UChicago experts to give TED-style talks on the latest breakthroughs in molecular science

Lisa La Vallee
Director of CommunicationsOffice of the Vice President for Research and for National Laboratories

What if we could cure cancer with a pill that tricks the immune system and prevents the disease from spreading? What if sensors could provide new data to help solve global concerns relating to energy, water and food? What if we could create entirely new generations of biomedical, electrical, information storage and mechanical devices that could transform entire industries and vastly improve our quality of life?

These questions and more will be answered by University of Chicago experts during “Future Science: Small Scale, Big Impact,” the next installment of the UChicago Discovery Series, a public speaker series that highlights the groundbreaking work of UChicago scientists, scholars and engineers.

The April 6 event will take place from 6 to 8 p.m. in the Performance Hall at the Reva and David Logan Center for the Arts, and is free and open to the public. Advanced registration is requested to help gauge attendance for the event.

The event speakers are all members of the UChicago’s Institute for Molecular Engineering. They will give short talks, followed by questions from the audience, that will discuss how immuno-engineering might hold the key to curing cancer and other health threats; how global challenges in energy, water and agriculture can be tackled through new nanoscale-devices and sensors; and how cutting edge approaches to molecular engineering can lead to new generations of computing, electronics, biomedical and mechanical devices.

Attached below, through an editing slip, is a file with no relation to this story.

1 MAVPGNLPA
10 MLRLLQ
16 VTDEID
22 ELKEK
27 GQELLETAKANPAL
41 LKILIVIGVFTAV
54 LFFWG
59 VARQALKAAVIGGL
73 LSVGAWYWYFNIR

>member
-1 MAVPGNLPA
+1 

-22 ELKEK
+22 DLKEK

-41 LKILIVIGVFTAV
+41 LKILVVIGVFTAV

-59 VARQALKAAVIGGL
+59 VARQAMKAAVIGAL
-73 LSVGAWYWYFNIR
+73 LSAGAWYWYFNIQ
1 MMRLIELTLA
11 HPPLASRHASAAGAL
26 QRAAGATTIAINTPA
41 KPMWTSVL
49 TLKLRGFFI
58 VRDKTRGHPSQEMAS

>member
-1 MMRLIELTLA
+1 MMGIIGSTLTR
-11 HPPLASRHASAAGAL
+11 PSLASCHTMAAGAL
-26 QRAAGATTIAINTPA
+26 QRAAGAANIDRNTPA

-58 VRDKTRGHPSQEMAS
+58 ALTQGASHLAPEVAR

“The emphasis of the Institute for Molecular Engineering is on problem solving, as opposed to reinforcing traditional disciplines, and a breadth of vision that translates science into practical solutions for the benefit of society,” said Matthew Tirrell, Pritzker Director of the Institute for Molecular Engineering and deputy laboratory director for science at Argonne National Laboratory, who will moderate the discussion.

“The IME has the potential to have a huge impact,” said Tirrell. “For example, the possibility of new biological sensors based on quantum phenomena, the possibility of creating new materials based on the delicate understanding of molecules, and practical applications of immunology that could lead to new treatments for cancer and autoimmune diseases like Type I diabetes and rheumatoid arthritis.”

Together with partners at Argonne, IME scientists are tackling some of the world’s most intractable problems in human health, environment and energy, and their work promises to enhance society and redefine industries—from micro-electronics and computing to manufacturing and pharmaceuticals.

Speakers will include David Awschalom, the Liew Family Professor and deputy director of the Institute for Molecular Engineering; Supratik Guha, professor in Molecular Engineering and director of the Nanosciences and Technology Division at Argonne; Paul Nealey, the Dougan Professor in Molecular Engineering; and Melody Swartz, the William B. Ogden Professor in Molecular Engineering.

Doors open at 5:15 p.m. Parking is available in the lot adjacent to the Logan Center, at the corner of Drexel Avenue and 60th Street, and is free after 4 p.m. Café Logan will be open.

The event is supported by Argonne, the IME, the Museum of Science and Industry and the Office of the Vice President for Research and for National Laboratories.

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